Here is this week’s career-related news from across the Science family of publications.
► “Fed up with their country’s politicians, Italian scientists have launched a national debate about the dire state of their country’s research system,” Edwin Cartlidge wrote on Monday. “They want the government to reverse years of budget cuts and prevent increasing numbers of researchers moving overseas for work.” The protests began with a “letter published in Nature a few weeks ago by renowned Sapienza physicist Giorgio Parisi, which was co-signed by 69 other researchers,” and an online petition. Then, last “Thursday, several hundred researchers and students gathered at a heated meeting at the Sapienza University of Rome to discuss their plight.”
► “Science spending in India is slated to rise 11% in the 2016–17 fiscal year to $1.19 billion, according to the budget proposal presented [Monday] by the government of Prime Minister Narendra Modi,” but some scientists are worried that “inflation … will consume much of the increase,” Sanjay Kumar reported on Tuesday. The good news is that agricultural research spending will rise by 19% and “earth sciences and renewable energy [are] each set to increase 16%.” Kumar also noted that “the higher education sector overall is set to receive a 12% increase to $ 2.24 billion, [but] most of that rise will go to increasing teaching capacity to cope with India’s burgeoning population,” not research.
► Reproducibility was the topic of the day on Thursday. In a test of 18 experimental economics papers, “the researchers failed to reproduce the results in about 40% of cases,” John Bohannon wrote. Bohannon also noted that a 2015 study of reproducibility in psychology, which found that “60% of the 100 experimental results failed to replicate” and was “cautiously welcomed by the research community, … has … been called into question” in a Technical Comment published in this week’s issue of Science. Neither of these provide the final word on the question of reproducibility, and the topic is sure to continue to raise broad discussion and debate.
► “The two legislators with arguably the most clout over the budget of the National Institutes of Health (NIH) promised yesterday to give NIH ‘at least’ the $1 billion increase that President Barack Obama has requested,” Jeffrey Mervis wrote a few minutes later. “It would be the second step in ‘sustained’ annual boosts for the agency, said Representative Tom Cole (R–OK) and Senator Roy Blunt (R–MO). And they said the increase won’t rely on a spending gimmick in the president’s 2017 budget request last month, a tactic that Congress is almost certain to reject and that could leave NIH and several other research agencies with smaller budgets.” Read the full story to find out more about their plan.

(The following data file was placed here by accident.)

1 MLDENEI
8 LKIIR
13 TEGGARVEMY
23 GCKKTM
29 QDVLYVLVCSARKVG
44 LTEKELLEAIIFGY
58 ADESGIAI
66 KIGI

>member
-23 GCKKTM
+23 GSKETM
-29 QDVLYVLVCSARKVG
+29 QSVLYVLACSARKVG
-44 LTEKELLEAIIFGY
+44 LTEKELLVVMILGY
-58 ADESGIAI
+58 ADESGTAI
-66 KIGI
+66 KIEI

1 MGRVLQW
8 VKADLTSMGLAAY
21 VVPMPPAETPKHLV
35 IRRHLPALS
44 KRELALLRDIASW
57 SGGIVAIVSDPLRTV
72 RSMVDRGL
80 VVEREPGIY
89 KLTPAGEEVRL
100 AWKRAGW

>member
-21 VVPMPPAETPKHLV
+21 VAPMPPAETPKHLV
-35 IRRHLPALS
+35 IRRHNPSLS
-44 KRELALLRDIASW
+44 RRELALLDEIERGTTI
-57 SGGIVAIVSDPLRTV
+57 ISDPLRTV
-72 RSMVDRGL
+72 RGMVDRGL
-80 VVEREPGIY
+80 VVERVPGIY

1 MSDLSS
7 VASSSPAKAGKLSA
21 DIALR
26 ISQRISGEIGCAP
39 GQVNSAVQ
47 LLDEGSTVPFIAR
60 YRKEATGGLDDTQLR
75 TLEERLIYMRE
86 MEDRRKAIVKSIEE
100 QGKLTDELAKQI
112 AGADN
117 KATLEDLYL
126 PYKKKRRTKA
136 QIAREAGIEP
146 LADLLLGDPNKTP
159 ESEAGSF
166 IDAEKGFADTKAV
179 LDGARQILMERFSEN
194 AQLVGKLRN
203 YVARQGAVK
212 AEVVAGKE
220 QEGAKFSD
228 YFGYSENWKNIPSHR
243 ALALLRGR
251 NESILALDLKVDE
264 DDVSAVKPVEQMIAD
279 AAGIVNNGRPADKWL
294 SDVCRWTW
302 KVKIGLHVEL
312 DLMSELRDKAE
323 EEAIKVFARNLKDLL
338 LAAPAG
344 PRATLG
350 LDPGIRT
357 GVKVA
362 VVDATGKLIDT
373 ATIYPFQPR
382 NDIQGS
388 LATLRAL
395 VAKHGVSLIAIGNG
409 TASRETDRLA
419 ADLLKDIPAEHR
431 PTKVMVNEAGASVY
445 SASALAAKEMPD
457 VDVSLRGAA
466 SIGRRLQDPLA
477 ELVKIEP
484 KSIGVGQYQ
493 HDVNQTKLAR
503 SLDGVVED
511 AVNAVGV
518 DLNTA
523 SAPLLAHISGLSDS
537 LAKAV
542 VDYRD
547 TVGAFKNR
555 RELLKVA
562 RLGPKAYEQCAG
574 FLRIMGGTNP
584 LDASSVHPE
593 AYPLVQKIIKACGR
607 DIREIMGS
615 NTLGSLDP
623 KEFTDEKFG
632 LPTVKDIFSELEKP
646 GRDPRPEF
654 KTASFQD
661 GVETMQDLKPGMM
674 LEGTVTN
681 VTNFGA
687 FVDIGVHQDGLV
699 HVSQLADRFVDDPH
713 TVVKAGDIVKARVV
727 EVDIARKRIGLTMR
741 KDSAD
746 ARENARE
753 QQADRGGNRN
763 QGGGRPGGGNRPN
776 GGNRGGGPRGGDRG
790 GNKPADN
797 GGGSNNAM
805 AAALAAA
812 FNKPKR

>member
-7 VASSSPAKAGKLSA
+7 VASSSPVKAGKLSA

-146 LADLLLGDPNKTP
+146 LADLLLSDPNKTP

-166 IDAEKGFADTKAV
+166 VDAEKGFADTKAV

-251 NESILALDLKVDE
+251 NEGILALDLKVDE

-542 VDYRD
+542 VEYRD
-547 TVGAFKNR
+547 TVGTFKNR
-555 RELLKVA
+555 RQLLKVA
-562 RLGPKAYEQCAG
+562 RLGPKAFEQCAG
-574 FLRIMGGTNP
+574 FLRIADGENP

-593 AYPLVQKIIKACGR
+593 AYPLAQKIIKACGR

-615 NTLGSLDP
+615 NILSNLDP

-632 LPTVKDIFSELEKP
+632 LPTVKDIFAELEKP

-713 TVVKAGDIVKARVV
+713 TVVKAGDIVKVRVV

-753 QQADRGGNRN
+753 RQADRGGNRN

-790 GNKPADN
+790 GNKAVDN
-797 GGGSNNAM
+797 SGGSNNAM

► When you picture “the face of U.S innovation,” forget wunderkinds, a new study says. “[A] middle-aged male Ph.D. toiling at a large U.S. firm—and perhaps born abroad—is more likely to be behind the next big thing,” David Malakoff wrote later that day. “‘Contrary to popular conceptions about precocious college dropouts with big ideas, U.S. innovators actually tend to be experienced and highly educated,’ concludes the study, which is based on a survey of more than 900 people associated with ‘meaningful and marketable’ recent inventions. In addition, nearly half are immigrants or children of immigrants. But the research does confirm one stereotype: Just 12% of innovators were women, and less than 8% of those born in the United States were a member of a minority group.”
► “No more excuses: Let’s step up to data sharing,” wrote Science journals Editor-in-Chief Marcia McNutt in the editorial in this week’s issue of Science. She was responding to a recent editorial in another journal in which “[t]he authors described the concern of some scientists about the rise of an underclass of ‘research parasites’ who exploit data sets that are collected and curated by others.” McNutt noted that “[t]he research community immediately took to Twitter under the hashtag #IAmAResearchParasite to voice opposition to the editorial” and went on to describe the importance of data sharing, as well as the challenges.
Also in this week’s Science, McNutt co-authored a Policy Forum article urging improved data sharing in the field sciences, including geology, ecology, and archaeology. “Access to data, samples, methods, and reagents used to conduct research and analysis, as well as to the code used to analyze and process data and samples, is a fundamental requirement for transparency and reproducibility,” the authors wrote, but “field sciences, if they even address such access, commonly do so by simply noting ‘data and samples available upon request.’ … It is time for this to change.”
► Graduate student Ariel Marcy combined her loves of evolutionary biology and building games to create a board game called “Go Extinct!” Read about how she is pursuing her career as a scientist and game designer in this week’s Science Careers-produced Working Life story.